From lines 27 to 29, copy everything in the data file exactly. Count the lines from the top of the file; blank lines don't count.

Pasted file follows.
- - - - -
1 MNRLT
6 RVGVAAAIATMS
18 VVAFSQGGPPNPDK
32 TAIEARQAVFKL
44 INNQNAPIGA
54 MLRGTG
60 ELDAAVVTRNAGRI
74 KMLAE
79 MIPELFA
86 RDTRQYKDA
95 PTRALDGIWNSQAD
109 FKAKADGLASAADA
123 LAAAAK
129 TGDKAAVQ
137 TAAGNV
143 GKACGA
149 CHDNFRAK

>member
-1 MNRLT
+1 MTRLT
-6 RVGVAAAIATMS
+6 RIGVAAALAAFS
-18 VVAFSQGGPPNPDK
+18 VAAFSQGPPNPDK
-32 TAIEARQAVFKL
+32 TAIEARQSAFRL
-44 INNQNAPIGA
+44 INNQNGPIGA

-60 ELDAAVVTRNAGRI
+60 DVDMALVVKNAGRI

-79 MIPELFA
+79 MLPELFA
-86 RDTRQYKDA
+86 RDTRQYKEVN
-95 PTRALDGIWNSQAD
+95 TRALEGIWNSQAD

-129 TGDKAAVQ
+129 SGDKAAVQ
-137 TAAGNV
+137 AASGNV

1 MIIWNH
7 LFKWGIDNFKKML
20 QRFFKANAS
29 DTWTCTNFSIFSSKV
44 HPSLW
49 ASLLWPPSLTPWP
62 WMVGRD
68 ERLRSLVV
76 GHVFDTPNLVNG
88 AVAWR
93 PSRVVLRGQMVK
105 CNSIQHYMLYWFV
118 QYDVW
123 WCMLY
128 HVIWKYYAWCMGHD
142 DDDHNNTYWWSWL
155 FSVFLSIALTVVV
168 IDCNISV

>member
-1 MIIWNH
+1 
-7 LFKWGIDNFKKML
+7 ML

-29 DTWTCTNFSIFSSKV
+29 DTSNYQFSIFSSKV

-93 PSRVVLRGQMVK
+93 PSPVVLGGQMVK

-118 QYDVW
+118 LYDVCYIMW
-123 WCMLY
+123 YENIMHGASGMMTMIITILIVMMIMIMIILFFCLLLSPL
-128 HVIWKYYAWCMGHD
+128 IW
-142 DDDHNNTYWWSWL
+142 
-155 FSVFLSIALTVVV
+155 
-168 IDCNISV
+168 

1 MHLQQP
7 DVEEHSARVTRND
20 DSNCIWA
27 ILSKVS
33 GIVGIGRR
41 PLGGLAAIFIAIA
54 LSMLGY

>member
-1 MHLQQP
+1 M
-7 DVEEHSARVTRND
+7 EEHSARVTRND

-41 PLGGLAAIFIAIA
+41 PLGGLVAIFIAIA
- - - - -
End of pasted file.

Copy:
-44 INNQNAPIGA
+44 INNQNGPIGA

-60 ELDAAVVTRNAGRI